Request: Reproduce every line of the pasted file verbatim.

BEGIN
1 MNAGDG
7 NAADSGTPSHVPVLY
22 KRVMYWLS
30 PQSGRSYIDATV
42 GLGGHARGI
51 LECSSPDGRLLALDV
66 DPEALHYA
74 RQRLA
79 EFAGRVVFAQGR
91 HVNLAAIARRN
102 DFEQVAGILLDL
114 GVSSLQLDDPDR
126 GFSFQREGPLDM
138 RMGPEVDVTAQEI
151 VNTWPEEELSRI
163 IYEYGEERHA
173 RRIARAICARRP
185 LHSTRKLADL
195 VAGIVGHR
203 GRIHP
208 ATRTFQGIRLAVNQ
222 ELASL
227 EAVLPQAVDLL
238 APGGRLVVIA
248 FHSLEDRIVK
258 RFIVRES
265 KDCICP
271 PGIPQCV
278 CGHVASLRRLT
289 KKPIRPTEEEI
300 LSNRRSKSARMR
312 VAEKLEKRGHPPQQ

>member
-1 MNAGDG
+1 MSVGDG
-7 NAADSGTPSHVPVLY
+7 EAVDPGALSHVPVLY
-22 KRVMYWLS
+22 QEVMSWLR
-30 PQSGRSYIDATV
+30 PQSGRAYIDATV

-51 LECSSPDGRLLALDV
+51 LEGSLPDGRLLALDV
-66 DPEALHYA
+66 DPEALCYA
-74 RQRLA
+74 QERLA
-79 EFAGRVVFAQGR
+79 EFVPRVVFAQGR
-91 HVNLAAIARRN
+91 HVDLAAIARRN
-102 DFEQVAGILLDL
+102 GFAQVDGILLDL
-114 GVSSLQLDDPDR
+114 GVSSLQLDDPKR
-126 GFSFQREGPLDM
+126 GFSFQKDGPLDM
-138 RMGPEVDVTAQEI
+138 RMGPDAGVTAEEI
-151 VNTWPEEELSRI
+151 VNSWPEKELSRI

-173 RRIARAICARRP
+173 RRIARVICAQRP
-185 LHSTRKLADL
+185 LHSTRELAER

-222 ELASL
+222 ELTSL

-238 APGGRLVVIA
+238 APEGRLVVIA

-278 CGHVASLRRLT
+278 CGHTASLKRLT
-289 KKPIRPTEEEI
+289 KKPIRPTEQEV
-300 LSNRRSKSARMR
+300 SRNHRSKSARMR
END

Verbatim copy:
1 MNAGDG
7 NAADSGTPSHVPVLY
22 KRVMYWLS
30 PQSGRSYIDATV
42 GLGGHARGI
51 LECSSPDGRLLALDV
66 DPEALHYA
74 RQRLA
79 EFAGRVVFAQGR
91 HVNLAAIARRN
102 DFEQVAGILLDL
114 GVSSLQLDDPDR
126 GFSFQREGPLDM
138 RMGPEVDVTAQEI
151 VNTWPEEELSRI
163 IYEYGEERHA
173 RRIARAICARRP
185 LHSTRKLADL
195 VAGIVGHR
203 GRIHP
208 ATRTFQGIRLAVNQ
222 ELASL
227 EAVLPQAVDLL
238 APGGRLVVIA
248 FHSLEDRIVK
258 RFIVRES
265 KDCICP
271 PGIPQCV
278 CGHVASLRRLT
289 KKPIRPTEEEI
300 LSNRRSKSARMR
312 VAEKLEKRGHPPQQ

>member
-1 MNAGDG
+1 MSVGDG
-7 NAADSGTPSHVPVLY
+7 EAVDPGALSHVPVLY
-22 KRVMYWLS
+22 QEVMSWLR
-30 PQSGRSYIDATV
+30 PQSGRAYIDATV

-51 LECSSPDGRLLALDV
+51 LEGSLPDGRLLALDV
-66 DPEALHYA
+66 DPEALCYA
-74 RQRLA
+74 QERLA
-79 EFAGRVVFAQGR
+79 EFVPRVVFAQGR
-91 HVNLAAIARRN
+91 HVDLAAIARRN
-102 DFEQVAGILLDL
+102 GFAQVDGILLDL
-114 GVSSLQLDDPDR
+114 GVSSLQLDDPKR
-126 GFSFQREGPLDM
+126 GFSFQKDGPLDM
-138 RMGPEVDVTAQEI
+138 RMGPDAGVTAEEI
-151 VNTWPEEELSRI
+151 VNSWPEKELSRI

-173 RRIARAICARRP
+173 RRIARVICAQRP
-185 LHSTRKLADL
+185 LHSTRELAER

-222 ELASL
+222 ELTSL

-238 APGGRLVVIA
+238 APEGRLVVIA

-278 CGHVASLRRLT
+278 CGHTASLKRLT
-289 KKPIRPTEEEI
+289 KKPIRPTEQEV
-300 LSNRRSKSARMR
+300 SRNHRSKSARMR